In some cases, restaurants are being given a formula for managing capacity (e.g., 10 patrons for every 500 square feet), but beyond that, it’s largely up to the restaurant to determine how they should distance diners. With that in mind, should you offer guidelines that address particular risk factors?

  • Service Levels & Seating: With “contactless delivery” becoming a commonplace offering, many restaurants may continue to only offer to-go and delivery while others may require call-ahead seating or reservations. Are you likely to recommend that your travelers order food to go and take it back to their hotel rooms? Is the notion of them being in an uncontrolled environment a higher risk factor?
  • Common Spaces: Restaurant operators are being advised to shut down self-serve areas (e.g., drink stations and buffets) and monitor waiting areas, bathrooms, and entrances and exits, but with reduced staff, these challenges may be too big to manage appropriately.
  • Physical Barriers: Some restaurants are going the extra mile and creating actual barriers between patrons (i.e., plexiglass partitions between booths and common tables).

*Food for thought: With so much left to individual restaurants to manage, are you comfortable providing your employees with a set of best practices for social distancing and safety that are specific to dining? Would you know what to tell them or are you looking for guidelines?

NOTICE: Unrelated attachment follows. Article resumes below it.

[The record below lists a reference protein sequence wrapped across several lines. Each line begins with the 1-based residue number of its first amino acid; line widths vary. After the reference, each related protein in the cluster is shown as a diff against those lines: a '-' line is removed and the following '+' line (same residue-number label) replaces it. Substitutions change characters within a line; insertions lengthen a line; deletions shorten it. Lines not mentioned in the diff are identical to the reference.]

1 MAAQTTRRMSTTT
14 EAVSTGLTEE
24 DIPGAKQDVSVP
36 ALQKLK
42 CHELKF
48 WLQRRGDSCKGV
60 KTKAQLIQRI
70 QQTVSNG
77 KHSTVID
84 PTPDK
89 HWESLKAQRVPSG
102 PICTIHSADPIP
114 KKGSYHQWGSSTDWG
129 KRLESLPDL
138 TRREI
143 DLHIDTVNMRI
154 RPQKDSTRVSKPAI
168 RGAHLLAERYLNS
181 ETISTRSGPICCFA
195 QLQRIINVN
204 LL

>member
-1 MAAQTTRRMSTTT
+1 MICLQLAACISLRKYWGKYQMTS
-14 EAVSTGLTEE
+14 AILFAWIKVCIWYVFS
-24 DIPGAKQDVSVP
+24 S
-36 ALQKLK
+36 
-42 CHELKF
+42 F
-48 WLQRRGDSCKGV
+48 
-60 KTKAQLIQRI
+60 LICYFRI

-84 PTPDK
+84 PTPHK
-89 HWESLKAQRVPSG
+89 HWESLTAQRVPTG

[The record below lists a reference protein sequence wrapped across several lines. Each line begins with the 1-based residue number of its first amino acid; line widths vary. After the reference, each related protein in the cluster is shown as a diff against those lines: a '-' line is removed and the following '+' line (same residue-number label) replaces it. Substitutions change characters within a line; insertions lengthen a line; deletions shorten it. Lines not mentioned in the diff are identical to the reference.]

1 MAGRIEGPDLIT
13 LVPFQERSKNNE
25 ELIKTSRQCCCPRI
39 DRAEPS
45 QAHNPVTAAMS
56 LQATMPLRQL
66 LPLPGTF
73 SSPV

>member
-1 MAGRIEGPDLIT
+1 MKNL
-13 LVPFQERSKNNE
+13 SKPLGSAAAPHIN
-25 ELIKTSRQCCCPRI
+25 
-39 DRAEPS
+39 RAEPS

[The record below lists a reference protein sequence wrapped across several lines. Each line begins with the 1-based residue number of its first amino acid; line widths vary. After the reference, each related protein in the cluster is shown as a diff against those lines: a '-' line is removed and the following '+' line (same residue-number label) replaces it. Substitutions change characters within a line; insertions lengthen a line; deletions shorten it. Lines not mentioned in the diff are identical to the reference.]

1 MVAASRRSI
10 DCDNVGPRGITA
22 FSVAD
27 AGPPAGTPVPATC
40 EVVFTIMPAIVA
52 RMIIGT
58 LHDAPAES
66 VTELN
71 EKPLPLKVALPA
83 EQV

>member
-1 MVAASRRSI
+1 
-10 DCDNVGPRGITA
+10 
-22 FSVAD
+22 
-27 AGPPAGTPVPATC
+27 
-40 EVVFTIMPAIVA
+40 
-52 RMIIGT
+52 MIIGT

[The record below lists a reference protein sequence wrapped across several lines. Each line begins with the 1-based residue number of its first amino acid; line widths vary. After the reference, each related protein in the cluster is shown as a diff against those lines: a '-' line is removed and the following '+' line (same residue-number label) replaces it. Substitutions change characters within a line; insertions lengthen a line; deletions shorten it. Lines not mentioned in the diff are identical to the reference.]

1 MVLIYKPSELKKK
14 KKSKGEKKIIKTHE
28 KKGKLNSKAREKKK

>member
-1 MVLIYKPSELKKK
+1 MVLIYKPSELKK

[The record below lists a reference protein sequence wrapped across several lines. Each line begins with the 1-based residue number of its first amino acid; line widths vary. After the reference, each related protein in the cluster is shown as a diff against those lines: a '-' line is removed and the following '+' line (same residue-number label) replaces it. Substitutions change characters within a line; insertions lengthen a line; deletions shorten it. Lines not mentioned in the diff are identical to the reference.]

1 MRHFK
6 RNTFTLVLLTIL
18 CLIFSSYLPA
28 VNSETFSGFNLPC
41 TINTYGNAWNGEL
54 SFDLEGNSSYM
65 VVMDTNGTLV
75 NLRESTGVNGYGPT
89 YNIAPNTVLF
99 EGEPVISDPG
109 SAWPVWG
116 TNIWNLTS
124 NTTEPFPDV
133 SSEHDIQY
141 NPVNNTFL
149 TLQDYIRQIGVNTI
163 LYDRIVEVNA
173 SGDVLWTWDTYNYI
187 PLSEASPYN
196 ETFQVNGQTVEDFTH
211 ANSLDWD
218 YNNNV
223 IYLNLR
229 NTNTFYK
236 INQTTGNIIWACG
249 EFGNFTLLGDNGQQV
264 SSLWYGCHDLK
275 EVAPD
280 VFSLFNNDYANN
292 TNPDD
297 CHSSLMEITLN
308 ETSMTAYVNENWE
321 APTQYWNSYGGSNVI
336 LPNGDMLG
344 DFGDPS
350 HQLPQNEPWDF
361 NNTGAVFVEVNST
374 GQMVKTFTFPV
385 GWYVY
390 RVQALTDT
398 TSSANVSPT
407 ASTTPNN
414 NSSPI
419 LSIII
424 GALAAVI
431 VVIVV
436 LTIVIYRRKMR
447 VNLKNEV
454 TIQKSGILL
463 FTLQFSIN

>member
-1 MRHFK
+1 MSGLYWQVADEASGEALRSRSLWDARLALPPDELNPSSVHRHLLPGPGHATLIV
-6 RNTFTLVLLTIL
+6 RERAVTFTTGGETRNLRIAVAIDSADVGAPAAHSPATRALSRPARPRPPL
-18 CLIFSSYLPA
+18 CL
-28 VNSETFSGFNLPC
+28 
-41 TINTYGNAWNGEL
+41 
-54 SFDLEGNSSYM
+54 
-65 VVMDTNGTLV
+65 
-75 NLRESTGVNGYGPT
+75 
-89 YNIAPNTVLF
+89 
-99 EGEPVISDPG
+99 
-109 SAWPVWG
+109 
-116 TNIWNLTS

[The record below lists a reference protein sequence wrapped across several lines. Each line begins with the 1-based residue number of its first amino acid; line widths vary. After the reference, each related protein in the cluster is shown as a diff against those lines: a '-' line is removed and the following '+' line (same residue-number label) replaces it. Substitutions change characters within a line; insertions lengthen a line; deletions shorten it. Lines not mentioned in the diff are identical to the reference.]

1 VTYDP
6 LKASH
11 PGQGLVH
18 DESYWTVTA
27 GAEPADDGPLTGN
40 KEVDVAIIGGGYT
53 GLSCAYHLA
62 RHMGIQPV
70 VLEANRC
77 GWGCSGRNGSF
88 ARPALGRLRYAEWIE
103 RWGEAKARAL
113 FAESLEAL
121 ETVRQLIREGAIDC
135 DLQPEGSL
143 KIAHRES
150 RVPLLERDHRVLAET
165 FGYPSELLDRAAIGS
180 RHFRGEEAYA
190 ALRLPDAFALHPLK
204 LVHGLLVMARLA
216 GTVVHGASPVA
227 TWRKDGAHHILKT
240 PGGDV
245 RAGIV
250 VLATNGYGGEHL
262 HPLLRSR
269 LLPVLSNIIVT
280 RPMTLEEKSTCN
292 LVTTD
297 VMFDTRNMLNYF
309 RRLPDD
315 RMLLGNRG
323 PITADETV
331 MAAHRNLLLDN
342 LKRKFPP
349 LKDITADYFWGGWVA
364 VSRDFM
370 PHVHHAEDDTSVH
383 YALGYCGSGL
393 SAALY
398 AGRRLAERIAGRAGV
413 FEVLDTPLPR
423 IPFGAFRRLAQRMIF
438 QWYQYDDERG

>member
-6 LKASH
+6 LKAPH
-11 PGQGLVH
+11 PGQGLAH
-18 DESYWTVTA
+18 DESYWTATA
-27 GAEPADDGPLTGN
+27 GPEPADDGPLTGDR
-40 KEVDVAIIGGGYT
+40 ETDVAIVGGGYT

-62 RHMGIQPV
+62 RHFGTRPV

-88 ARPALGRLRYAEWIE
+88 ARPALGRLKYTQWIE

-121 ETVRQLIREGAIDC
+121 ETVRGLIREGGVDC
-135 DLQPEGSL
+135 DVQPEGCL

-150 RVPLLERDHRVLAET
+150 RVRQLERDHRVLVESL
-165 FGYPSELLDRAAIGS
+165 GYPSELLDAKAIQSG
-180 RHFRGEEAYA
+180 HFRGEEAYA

In your policies, you might want to consider offering face masks to your business travelers.

Sanitization Standards

Lack of national standards and specificity leave a lot to individual restaurant operators’ discretion, however the restaurant industry’s adoption of safety practices during the COVID-19 outbreak has been swift and extensive. Here are a few considerations beyond the obvious sanitization and food-handling areas:

  • Masks & Hand Sanitizer: Considering the fuzziness around the use and effectiveness of masks, is your organization taking an official stance for travelers? If you require masks for travelers, are you providing them? Restaurants are being advised to offer touchless sanitizer stations, but will you go the extra mile and provide this to your travelers? 
  • Menus: The current recommendation is to use paper menus for easy disposal; the alternative: advising restaurants to sanitize menus between every use. Are you more likely to recommend your employees do pre-meal research or use their mobile devices to view menus in order to avoid unnecessary contact? 
  • Payment: The lack of standards around payments opens a big area of risk for travelers. Restaurants are advised to disinfect check presenters, but not necessarily each credit card they come into contact with. Do you think this will be a factor in driving more adoption for virtual wallet solutions? Is this something you’d recommend for your travelers?

*Food for thought: Are you more likely to make recommendations about specific brands that you determine to be more transparent and stringent with their safety standards? How will you come to those conclusions? Do you feel that your travelers will have different comfort levels with dining at larger national chains versus local independent restaurants? Why or why not?

Obviously there’s a lot to consider, and we are only just getting started. Understanding what you are facing and the new areas of responsibility for Duty of Care will help us develop tools to enable travelers to be empowered, make informed choices, and feel safe and confident in their dining experiences on the road. If you have a suggestion or topic you feel we should be following, please reach out and share at marketing@dinova.com. We’d love to hear from you!